- Historic District Gardens: Before and during colonial times, gardens took the form of planted spaces and kitchen gardens alongside Philadelphia homes and full-fledged farms on the outskirts of the original city. Today, Philadelphia’s Historic District offers pocket and large parks, including the 50-year-old green expanse that is Independence Mall. There are also five nearly hidden gardens, landscaped in the style of the day. The geometric 18th-Century Garden grew from a site that contained a larger garden from 1750 to 1783. An example of a formal English landscaping popular during the Revolutionary era, the current configuration features raised flowerbeds, rows of walkways and a pergola. The Daughters of the Revolution donated garden beds and planted 96 varieties of Old Roses in the Rose Garden, located on the site of a circa 1796 horse stable, to honor signers of the Declaration of Independence. The Magnolia Garden, inspired by George Washington’s fondness for the plant, contains 13 different magnolia trees that represent the 13 colonies. The Rush Garden was built on the site of the Benjamin Rush House and features a symmetric, 18th-century style garden of four beds surrounded by brick walls and wrought iron. Designed by Benjamin Franklin and updated in 1975 by Robert Venturi, Franklin Court has a pergola, formal raised flower and tree beds and an espalier of crabapple trees. Free. 18th-Century, Walnut Street between 3rd & 4th Streets; Rose, Locust Street between 4th & 5th Streets; Magnolia, Locust Street between 4th & 5th Streets; Rush, 3rd & Walnut Streets; Franklin Court, between Chestnut & Market Streets and 3rd & 4th Streets, (215) 965-2305, nps.gov/inde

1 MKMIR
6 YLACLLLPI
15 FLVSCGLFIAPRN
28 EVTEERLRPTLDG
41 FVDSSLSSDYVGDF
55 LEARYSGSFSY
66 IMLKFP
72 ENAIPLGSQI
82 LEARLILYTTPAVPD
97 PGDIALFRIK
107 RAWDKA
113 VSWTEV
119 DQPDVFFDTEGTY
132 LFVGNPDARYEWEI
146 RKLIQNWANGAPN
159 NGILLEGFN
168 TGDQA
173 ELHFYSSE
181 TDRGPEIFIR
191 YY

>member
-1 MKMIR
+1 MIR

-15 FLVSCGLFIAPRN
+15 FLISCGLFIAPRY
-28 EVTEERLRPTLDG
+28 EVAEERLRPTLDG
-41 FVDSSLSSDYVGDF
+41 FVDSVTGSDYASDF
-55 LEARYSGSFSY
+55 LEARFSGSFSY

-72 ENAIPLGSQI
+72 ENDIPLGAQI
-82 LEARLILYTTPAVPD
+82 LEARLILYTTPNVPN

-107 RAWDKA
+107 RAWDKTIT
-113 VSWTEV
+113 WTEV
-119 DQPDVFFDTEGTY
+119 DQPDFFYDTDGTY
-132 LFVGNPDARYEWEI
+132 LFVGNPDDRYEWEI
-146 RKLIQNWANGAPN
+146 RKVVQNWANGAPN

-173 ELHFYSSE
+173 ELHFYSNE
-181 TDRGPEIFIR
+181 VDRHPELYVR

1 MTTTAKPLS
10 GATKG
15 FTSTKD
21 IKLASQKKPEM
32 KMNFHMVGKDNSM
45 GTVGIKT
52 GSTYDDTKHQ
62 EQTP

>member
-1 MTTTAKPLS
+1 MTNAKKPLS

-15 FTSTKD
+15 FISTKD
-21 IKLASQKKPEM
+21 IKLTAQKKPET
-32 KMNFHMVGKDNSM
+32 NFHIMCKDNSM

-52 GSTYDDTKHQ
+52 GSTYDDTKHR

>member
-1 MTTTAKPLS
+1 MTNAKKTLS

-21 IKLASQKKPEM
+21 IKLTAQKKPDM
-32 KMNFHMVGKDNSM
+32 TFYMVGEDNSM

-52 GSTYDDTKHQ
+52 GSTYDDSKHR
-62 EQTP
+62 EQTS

- Morris Arboretum of the University of Pennsylvania: The official Arboretum of the Commonwealth of Pennsylvania consists of 92 rolling acres in Chestnut Hill. When Quaker siblings John and Lydia Morris purchased the site in 1887, they transformed a barren summer estate into a landscape dedicated to natural beauty and knowledge. In 1932, the family gifted the arboretum to its current owner, the University of Pennsylvania. Visitors spend the day luxuriating and learning in Morris’ gardens, meadows, sculptures, Swan Pond and Tree Adventure exhibit. 100 E. Northwestern Avenue, (215) 247-5777, morrisarboretum.org
- Shofuso Japanese House and Garden: Shofuso, site of the continent’s first Japanese garden as created for the 1876 Centennial Exhibition, today includes a traditional 17th century-style house—a 1953 postwar gift from Japan to the U.S.—and a 1.2 acre Japanese pond and garden by landscape designer Tansai Sano. Wednesday through Sunday from April through October, guests explore pond side, feed koi, roam the house and tearoom (no shoes, yes socks) and partake in monthly tea ceremony. Lansdowne & Horticultural Drives, (215) 878-5097, japanesehouse.org